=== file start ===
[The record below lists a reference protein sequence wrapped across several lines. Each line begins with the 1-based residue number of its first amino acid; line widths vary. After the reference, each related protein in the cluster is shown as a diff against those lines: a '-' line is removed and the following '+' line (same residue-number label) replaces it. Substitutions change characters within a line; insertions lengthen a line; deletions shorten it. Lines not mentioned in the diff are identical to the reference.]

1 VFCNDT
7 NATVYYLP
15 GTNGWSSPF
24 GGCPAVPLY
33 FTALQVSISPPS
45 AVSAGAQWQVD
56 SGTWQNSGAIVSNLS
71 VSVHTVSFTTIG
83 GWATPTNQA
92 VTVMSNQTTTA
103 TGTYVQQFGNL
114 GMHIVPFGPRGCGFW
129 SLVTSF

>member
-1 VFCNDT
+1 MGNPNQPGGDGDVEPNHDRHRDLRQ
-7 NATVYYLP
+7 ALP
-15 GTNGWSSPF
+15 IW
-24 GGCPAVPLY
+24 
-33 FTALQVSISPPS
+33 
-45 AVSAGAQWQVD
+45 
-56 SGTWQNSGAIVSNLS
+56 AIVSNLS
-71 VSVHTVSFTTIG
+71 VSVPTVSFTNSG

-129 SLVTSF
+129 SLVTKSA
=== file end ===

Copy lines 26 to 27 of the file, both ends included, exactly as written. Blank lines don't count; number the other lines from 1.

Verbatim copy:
-45 AVSAGAQWQVD
+45 